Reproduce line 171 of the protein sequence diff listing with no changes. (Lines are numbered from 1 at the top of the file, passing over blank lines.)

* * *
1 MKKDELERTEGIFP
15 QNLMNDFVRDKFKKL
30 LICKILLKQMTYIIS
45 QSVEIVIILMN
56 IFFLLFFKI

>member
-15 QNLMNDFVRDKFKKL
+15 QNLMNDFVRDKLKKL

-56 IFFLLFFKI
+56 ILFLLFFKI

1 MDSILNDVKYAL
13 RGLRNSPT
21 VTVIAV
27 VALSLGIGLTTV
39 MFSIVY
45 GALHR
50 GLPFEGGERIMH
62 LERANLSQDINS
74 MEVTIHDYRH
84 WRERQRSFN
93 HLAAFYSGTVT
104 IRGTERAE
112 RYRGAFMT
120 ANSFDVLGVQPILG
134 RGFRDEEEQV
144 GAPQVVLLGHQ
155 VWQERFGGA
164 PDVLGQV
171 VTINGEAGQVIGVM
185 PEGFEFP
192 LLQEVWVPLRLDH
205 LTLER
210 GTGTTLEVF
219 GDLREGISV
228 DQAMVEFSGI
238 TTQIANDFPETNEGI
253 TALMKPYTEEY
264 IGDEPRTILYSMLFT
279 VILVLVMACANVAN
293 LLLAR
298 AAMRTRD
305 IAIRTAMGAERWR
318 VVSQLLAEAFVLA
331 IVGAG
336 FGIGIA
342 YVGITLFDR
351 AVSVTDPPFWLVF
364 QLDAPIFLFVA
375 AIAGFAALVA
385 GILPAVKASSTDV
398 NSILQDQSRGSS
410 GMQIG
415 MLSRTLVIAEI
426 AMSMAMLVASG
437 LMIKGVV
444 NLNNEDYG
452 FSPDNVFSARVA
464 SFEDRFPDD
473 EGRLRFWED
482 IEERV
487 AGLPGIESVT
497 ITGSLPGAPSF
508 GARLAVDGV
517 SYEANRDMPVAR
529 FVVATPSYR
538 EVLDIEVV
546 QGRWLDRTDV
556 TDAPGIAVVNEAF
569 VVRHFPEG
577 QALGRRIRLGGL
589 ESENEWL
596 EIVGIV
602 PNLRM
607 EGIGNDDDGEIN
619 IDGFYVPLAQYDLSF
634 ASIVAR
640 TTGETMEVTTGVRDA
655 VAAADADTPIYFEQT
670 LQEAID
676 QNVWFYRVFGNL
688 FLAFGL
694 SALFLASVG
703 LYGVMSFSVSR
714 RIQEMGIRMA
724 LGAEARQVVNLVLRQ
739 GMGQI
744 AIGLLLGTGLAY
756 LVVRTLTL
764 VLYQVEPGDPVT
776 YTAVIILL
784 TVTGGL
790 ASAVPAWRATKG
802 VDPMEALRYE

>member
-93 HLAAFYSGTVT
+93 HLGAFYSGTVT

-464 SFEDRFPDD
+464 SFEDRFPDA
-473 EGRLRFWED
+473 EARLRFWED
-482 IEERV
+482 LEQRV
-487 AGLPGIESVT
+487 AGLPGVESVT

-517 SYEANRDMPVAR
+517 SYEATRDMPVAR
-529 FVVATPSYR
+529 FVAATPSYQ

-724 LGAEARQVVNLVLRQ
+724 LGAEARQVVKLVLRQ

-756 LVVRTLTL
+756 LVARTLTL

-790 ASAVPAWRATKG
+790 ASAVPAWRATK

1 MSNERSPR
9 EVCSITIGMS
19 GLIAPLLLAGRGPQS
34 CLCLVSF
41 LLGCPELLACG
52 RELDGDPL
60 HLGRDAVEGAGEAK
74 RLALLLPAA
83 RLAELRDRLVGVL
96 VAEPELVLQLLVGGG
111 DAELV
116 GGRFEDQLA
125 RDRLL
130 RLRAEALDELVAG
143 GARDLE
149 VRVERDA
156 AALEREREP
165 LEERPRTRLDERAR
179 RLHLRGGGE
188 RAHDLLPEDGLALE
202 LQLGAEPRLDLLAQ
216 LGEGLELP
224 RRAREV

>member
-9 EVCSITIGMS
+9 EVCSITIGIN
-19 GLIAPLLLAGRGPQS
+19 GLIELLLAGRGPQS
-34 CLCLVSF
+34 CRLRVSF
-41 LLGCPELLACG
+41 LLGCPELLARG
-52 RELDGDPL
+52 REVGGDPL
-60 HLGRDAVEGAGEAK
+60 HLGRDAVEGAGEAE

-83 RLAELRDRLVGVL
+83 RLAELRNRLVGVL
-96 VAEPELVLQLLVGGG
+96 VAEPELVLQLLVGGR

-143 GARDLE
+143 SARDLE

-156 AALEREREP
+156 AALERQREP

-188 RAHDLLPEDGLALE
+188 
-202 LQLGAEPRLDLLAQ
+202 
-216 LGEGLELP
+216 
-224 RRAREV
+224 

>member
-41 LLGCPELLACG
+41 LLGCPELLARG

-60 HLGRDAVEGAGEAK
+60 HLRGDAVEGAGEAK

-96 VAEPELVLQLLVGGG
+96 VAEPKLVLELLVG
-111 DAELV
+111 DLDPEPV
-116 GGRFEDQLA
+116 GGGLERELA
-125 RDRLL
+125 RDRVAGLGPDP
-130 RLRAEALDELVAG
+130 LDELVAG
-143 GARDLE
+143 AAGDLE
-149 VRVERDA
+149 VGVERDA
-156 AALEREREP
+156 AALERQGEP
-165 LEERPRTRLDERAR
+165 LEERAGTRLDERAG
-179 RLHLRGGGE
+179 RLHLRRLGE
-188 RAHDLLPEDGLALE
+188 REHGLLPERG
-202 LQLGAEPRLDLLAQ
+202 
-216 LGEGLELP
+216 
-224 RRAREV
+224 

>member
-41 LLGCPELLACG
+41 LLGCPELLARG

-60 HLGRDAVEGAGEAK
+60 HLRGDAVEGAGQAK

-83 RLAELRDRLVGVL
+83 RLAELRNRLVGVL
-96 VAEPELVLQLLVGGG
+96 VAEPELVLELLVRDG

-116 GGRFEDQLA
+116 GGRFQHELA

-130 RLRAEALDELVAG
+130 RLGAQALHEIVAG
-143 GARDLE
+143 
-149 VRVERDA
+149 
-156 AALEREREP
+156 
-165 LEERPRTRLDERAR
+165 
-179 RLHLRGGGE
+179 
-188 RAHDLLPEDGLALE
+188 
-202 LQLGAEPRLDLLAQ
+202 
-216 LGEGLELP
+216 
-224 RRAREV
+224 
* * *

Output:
+60 HLRGDAVEGAGEAK